[hwur, wur]
verb (used without object), whirred, whirring.
to go, fly, revolve, or otherwise move quickly with a humming or buzzing sound: An electric fan whirred softly in the corner.
verb (used with object), whirred, whirring.
to move or transport (a thing, person, etc.) with a whirring sound: The plane whirred them away into the night.
an act or sound of whirring: the whir of wings.
Also, whirr.

1350–1400; Middle English quirre (Scots) < Scandinavian; compare Danish hvirre, Norwegian kvirra. See whirl

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Based on the Random House Dictionary, © Random House, Inc. 2014.
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World English Dictionary
whir or whirr (wɜː)
1.  a prolonged soft swish or buzz, as of a motor working or wings flapping
2.  a bustle or rush
vb , whirs, whirrs, whirring, whirred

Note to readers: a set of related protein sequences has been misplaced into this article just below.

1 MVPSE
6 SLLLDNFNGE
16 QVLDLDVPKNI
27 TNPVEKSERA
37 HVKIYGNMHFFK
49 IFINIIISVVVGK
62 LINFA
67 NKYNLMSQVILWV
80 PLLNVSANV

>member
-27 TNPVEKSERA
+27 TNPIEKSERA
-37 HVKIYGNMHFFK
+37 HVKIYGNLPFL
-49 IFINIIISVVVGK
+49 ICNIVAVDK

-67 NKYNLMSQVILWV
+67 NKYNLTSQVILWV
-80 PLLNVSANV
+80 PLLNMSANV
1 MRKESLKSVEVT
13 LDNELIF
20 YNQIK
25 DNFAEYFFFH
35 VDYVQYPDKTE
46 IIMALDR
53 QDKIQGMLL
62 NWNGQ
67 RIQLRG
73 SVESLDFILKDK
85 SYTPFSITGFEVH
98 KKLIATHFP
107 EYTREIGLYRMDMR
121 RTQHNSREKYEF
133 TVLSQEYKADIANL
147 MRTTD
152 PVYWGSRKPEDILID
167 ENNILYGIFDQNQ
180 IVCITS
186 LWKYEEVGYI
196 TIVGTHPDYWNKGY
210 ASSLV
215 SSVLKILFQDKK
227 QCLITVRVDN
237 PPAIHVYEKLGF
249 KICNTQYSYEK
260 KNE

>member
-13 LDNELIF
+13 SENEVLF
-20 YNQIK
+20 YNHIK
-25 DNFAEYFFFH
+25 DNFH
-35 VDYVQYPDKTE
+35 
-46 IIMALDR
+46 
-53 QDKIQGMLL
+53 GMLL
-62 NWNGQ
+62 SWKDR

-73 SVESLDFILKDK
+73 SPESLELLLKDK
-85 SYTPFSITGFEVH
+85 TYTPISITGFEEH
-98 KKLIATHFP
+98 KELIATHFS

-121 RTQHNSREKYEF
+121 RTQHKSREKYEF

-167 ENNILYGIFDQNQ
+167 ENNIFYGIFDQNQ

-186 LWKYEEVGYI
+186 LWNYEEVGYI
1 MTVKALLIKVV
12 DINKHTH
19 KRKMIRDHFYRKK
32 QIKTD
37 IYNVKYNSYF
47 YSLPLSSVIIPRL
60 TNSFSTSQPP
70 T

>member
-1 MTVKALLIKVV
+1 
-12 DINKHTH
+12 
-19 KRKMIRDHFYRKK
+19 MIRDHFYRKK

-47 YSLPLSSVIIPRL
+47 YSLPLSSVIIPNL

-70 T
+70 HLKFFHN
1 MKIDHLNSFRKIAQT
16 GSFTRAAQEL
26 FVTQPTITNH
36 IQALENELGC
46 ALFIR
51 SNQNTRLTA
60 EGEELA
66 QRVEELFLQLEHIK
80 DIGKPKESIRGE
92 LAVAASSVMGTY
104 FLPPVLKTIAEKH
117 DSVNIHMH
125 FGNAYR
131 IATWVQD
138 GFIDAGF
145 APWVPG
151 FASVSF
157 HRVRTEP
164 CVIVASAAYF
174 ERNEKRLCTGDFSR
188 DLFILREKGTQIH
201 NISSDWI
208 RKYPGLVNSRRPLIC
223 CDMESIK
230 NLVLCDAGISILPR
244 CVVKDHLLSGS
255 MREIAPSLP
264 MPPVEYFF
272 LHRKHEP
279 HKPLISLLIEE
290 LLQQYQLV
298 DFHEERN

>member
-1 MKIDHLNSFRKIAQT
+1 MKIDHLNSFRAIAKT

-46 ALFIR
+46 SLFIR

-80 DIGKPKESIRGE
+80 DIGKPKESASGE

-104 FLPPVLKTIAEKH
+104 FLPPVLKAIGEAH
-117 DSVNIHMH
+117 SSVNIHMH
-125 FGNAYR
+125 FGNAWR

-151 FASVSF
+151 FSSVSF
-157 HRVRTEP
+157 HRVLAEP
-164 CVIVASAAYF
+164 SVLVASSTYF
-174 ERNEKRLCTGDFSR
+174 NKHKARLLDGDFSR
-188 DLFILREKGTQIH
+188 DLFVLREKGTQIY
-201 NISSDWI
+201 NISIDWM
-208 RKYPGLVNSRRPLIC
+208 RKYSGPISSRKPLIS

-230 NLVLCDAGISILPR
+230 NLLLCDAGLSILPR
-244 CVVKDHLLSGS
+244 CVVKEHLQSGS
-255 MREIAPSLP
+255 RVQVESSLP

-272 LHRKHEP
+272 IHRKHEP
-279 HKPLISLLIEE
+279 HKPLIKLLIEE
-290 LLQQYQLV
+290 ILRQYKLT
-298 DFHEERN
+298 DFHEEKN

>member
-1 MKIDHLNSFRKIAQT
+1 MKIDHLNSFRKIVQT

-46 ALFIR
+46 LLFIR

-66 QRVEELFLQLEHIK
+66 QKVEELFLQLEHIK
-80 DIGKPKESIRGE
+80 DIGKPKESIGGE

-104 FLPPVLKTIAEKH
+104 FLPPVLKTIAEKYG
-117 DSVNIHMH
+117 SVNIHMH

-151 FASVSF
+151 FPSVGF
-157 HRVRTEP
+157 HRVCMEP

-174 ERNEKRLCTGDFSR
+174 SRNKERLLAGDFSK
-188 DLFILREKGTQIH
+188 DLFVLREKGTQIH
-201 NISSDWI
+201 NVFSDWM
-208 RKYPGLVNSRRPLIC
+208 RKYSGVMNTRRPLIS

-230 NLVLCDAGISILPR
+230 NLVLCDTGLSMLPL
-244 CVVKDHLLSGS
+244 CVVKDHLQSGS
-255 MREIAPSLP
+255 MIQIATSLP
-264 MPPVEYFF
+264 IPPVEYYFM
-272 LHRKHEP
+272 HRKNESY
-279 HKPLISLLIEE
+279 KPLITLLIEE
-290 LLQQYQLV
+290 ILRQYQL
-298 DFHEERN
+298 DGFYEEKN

3.  to make or cause to make a whir
[C14: probably from Scandinavian; compare Norwegian kvirra, Danish hvirre; see whirl]
whirr or whirr
[C14: probably from Scandinavian; compare Norwegian kvirra, Danish hvirre; see whirl]

Collins English Dictionary - Complete & Unabridged 10th Edition
2009 © William Collins Sons & Co. Ltd. 1979, 1986 © HarperCollins
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Word Origin & History

c.1400, Scottish, "fling, hurl," probably from O.N. hvirfla, freq. of hverfa "to turn" (see wharf). Cf. Dan. hvirvle, Du. wervelen, Ger. wirbeln "to whirl."
Online Etymology Dictionary, © 2010 Douglas Harper
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Example sentences
Mingled their sounds with the whir of the wheels and the songs of the maidens.
It doesn't believe the sweet whir of overhead cam engines, the responsiveness
  they exhibit, plays at all into the buying decision.
Adult males flutter above the water, their wings a whir.
It is spacious, smooth and silent, effortlessly whisking you along with only
  the whir of its electric motor.
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